So while I respect the ability of speedrunners to collectively solve complex puzzles (enough to use their idea for my own purposes), we must take Gothic Communism outside of any text as close-read—to develop emergent gameplay as a praxial effect; i.e., the universalizing of empathy towards monstrous parties alienated and fetishized by the state through franchised neoliberal copaganda (videogames); e.g., Mega Man 2, but also Super Metroid (1994): Samus steals life force vampirically from native fauna as something to "race through"; she steals gear and equipment from preexisting habitats occupied by pirates, attacking and killing wild-animal monsters (Mama Shrimp and Mother Brain) before being saved by an adopted monster baby she stole from the Metroid Queen. In the end, Samus routinely disrobes and surrenders her pilfered gear to the Galactic Federation, going endlessly back in to play the guerilla infiltrator—killing all enemies and looting all items, effectively clearing all rooms before destroying the crime scene. This cycle is called "Capitalism," or moving money through nature.

[2] Rape is something of a paradox: a conscious attack made by those capable of performing it, but also a conditioned one; i.e., animals can't rape, because it requires both a power imbalance and understanding of one's actions; e.g., a baby or a chimpanzee can't rape a human woman, but a precocious 12-year-old could rape a disempowered old woman, or a child could rape an infant, etc. It might seem morbid, but understanding how rape works is vital to preventing it by putting it in quotes. For example, a common dialog is rape as a secret shame lived by many people through various theatrical clichés, which have BDSM potential we'll explore more thoroughly later in the volume: "princess" as "damsel"; i.e., pillow princess, warrior princess, detective/demon princess—in kayfabe, but also ludo-Gothic BDSM at large; e.g., fairytale language (from Volume One):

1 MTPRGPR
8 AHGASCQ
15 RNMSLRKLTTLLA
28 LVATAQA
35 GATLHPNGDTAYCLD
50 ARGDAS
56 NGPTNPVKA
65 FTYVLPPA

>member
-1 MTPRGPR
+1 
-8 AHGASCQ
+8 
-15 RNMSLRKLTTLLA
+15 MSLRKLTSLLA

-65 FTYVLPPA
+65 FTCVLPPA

Fairytales classically consider a child's confrontation with an adult world, oscillating between innocent, asexual depictions of idyllic bliss faced with troubling positions of monarchist authority and force: the parental figure, often portrayed as saintly or wicked while compelling the child's coming-of-age to fulfill a sexually reproductive role within a crumbling homestead (source).

Again, the idea is to go there and back again; re: in and out of Hell as a pedagogy and lifestyle to operatically invoke the alien with during liminal expression. To that, the Metroidvania (and videogames at large) canonically function as war simulators; but this role isn't universal, nor the power inside monopolized exclusively for the state. Workers and counterterror can reclaim such spaces (and likenesses in other media forms) to relay information useful to workers synthesizing praxis in opposition to state hegemony.


Persephone van der Waard is an anarcho-Communist, sex worker, genderqueer activist and Gothic ludologist. She sometimes writes reviews, Gothic analyses, and interviews for fun; or does independent research for her PhD on Metroidvania and speedrunning every now and again. She's also an erotic artist and a writer. If you're interested in her work or curious about illustrated or written commissions, please refer to her website for more information.